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fishinambition

Best solvent for lead??

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View PostIma run some HOT lead thru my polygonal barrel. Is there a solvent that's up to the task or should I just replace my barrel before it explodes?

 

For severe barrel leading there are wire mesh patches that can be pushed/pulled through the bore to scrub the lead out.

Read up on the Lewis Lead Remover.

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View PostFor severe barrel leading there are wire mesh patches that can be pushed/pulled through the bore to scrub the lead out.

Read up on the Lewis Lead Remover.

 

 

The Lewis lead remover is the stuff...

You need to be shooting harder bullets, using gas checks, or slowing down the load a little!

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First I would brass brush with solvents mentioned above with patience and loving care to a factor 10. Repeat, repeat, repeat...... An alternative might be a SS brush. SS usually scoops out the lead effectively, but I would not use a SS brush on chrome. I have a SS brush I use on my .44 black powder weapon only occasionally after firing several days in a row w/o cleaning. If your fouling is severe, I would soak and brush with SS. Cleaning regularly after firing, every time, will prevent dirty ****. I mean dirty bores. tongue.gif I know U know that already.

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That's the official word. I've been researching it and it seems there are lots of guys who do it, but are careful about it. I may just drop in a lone wolf. Also lookin at ghost triggers, the 4.5 lbs one.

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View PostIma run some HOT lead thru my polygonal barrel. Is there a solvent that's up to the task or should I just replace my barrel before it explodes?

 

The best solvent for removing lead is not a solvent...try this from Brownells...use the cleaner first on a patch loaded with cleaner, wrapped around a brass brush. 20 or so passes through the barrel, depending on how bad it is, and then use the bore polish, with the same procedure. Clean with Hoppe's #9 and look inside with a strong flashlight behind your eye...(looking thru the barrel with light from the background going through the barrel does not show the fouling)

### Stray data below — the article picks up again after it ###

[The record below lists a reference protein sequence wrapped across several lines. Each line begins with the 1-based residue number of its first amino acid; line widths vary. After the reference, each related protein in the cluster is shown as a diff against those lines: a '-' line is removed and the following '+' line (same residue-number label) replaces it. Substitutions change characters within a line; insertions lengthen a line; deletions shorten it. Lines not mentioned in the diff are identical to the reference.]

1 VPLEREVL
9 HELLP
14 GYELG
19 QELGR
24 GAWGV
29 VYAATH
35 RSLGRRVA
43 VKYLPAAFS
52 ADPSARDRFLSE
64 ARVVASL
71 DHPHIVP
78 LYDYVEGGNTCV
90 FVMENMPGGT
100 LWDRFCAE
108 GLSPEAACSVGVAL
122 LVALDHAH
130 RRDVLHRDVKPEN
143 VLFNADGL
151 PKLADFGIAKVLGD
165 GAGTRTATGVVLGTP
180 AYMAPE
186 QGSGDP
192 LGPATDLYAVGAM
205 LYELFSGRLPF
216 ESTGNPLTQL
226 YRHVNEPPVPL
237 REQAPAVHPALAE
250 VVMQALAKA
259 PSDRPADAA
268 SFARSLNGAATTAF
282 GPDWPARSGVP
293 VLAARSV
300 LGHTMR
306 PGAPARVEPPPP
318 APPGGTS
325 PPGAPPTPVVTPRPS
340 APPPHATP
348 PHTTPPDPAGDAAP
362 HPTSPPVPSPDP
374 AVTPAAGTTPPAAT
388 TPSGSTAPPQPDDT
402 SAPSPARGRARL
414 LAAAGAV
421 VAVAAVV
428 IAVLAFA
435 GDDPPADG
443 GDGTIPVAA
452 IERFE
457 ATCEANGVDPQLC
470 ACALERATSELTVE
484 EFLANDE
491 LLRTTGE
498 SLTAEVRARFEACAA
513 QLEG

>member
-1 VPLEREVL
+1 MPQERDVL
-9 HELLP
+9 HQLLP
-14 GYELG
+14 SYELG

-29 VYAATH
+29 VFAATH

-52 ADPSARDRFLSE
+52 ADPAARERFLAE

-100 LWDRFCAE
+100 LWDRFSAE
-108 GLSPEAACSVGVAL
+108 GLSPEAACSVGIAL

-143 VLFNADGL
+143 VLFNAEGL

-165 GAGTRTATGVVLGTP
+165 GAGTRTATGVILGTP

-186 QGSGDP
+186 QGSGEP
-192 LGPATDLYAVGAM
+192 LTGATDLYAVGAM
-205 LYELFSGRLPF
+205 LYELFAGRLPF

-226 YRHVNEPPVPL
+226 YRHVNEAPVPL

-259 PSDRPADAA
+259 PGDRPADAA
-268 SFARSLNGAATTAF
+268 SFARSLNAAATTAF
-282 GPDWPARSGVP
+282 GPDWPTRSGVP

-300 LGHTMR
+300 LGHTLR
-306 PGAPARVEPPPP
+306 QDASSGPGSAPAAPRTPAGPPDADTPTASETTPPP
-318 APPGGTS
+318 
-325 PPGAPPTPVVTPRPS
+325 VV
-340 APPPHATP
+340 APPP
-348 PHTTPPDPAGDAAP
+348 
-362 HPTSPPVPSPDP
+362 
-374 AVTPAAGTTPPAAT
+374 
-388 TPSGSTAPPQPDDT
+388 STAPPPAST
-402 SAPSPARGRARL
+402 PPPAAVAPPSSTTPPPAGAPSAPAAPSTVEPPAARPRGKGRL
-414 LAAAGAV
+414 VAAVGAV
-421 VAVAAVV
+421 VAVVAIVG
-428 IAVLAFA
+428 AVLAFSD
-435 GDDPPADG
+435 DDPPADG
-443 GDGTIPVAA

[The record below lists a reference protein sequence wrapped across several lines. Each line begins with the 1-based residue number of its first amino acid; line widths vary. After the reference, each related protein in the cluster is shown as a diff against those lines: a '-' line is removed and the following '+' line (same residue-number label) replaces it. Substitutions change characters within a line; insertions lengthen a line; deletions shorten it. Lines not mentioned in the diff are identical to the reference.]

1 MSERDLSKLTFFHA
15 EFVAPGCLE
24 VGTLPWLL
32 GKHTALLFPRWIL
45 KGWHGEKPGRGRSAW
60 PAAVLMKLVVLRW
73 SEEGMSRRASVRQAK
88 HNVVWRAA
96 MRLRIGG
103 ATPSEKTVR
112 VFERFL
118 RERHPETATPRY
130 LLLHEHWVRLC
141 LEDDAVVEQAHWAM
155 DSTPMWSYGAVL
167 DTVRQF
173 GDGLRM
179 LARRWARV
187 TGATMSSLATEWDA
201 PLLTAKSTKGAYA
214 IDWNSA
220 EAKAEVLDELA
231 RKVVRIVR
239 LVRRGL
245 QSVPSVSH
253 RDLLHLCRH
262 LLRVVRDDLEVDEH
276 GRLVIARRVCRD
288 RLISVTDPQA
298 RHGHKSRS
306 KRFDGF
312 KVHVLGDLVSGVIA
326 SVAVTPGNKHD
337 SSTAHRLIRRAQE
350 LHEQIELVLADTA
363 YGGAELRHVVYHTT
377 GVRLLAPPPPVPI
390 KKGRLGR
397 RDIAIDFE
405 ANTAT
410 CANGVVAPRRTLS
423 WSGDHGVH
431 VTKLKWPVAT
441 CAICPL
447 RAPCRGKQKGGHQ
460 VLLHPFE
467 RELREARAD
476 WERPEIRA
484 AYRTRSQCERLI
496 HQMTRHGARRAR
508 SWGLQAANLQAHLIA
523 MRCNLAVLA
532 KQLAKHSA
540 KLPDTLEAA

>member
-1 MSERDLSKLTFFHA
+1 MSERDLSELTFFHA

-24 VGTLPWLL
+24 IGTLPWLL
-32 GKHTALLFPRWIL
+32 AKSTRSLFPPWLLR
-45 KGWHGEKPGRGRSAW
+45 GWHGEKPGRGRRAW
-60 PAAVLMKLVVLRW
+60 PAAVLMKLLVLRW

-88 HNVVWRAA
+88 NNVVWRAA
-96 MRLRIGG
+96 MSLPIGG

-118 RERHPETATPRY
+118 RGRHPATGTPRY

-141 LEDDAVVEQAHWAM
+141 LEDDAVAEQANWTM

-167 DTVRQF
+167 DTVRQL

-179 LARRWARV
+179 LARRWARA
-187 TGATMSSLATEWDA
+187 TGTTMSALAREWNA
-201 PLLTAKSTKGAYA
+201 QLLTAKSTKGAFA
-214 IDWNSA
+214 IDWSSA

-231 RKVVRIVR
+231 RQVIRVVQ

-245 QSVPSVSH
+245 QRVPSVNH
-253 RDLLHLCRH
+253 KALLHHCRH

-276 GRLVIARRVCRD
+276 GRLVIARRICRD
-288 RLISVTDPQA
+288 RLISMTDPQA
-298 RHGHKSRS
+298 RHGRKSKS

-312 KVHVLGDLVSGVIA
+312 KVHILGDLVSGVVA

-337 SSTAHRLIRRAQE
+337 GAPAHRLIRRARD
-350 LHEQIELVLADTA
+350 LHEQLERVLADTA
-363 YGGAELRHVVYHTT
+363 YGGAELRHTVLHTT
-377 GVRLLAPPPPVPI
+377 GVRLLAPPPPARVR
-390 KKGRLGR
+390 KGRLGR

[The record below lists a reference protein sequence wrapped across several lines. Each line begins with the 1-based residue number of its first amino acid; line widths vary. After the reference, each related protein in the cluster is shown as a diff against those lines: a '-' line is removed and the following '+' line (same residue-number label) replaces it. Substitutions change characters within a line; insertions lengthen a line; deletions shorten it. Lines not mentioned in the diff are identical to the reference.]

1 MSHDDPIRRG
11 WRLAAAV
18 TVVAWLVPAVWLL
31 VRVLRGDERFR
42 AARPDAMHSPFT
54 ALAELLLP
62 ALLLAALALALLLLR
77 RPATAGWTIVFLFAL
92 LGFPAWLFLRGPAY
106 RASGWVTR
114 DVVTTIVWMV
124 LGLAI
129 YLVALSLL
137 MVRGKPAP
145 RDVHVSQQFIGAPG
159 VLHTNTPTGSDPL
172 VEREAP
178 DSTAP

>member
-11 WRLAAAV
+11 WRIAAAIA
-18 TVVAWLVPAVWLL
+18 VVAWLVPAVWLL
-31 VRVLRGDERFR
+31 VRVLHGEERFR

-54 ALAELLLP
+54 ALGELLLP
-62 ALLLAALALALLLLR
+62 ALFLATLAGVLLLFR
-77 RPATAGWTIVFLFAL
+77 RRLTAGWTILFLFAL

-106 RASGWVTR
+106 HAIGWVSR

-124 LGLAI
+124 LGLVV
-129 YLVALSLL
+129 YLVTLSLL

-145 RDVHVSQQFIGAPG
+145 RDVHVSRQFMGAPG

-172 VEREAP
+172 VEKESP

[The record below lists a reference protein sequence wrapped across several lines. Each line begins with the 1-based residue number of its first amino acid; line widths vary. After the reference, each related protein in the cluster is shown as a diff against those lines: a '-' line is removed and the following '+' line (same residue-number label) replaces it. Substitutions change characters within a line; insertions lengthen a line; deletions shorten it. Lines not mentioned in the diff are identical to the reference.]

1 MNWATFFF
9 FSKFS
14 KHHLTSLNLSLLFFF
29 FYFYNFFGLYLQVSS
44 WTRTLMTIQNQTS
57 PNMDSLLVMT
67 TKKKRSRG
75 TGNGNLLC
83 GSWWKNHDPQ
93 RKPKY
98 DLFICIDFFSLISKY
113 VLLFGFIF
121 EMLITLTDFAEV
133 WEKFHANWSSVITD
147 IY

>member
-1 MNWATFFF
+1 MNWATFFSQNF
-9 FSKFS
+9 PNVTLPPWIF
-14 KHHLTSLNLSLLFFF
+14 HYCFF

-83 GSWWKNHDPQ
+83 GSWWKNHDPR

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View Posti seem to recall somewhere that you're not supposed to use cast lead bullets in polygonal bbls.

 

voids the warranty on a lot of factory guns.

 

Glock recommends shooting ONLY jacketed bullets through their pistols.

Shooting lead bullets through their barrels can cause lead accumulation which can elevate pressures to dangerous levels.

I've never understood why this happens.

Glock barrel leading seems counterintuitive to me because polygonally rifled barrels seem so much smoother, and less likely to tear lead from slugs, than the more traditional land and groove rifling.

Polygonally rifled barrels provide a better gas seal which slightly boosts bullet velocity.

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Shooter's Choice (Marksman's Choice). Wet barrel with patches, let sit for a while, brush 10 or 15 times with a bronze brush only! Use a tight fitting jag/patch, check, repeat as necessary.

If that doesn't work you probably went too long between cleanings (stop doing that) then: wet barrel and use JB Bore Paste (see above post, it's the bomb)

There is something else I use all the time that's like magic (but it smells like a public toilet) RB-17. It's a jell that is crazy good (clean it out of the barrel after use).

I have quite a few small caliber high velocity varmint guns, some of which lead up (copper up) pretty bad. The above is from guys in the benchrest game (fanatics about cleaning, barrel wear and oh yeah, accuracy)

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View PostGlock recommends shooting ONLY jacketed bullets through their pistols.

Shooting lead bullets through their barrels can cause lead accumulation which can elevate pressures to dangerous levels.

 

Not that I have Glocks, but for most autos, jacketed bullets are the best bet for functioning and not leading....and feeding, as well....and feeding is the most common problem with autos...(that's why I prefer revolvers..) Revolvers can handle higher variations in bullet weights, and powder loads, and are great for your own cast bullets....(which I prefer, as well)

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View PostNot that I have Glocks, but for most autos, jacketed bullets are the best bet for functioning and not leading....and feeding, as well....and feeding is the most common problem with autos...(that's why I prefer revolvers..) Revolvers can handle higher variations in bullet weights, and powder loads, and are great for your own cast bullets....(which I prefer, as well)

 

Yes.

I still prefer the semi-auto pistol to the revolver.

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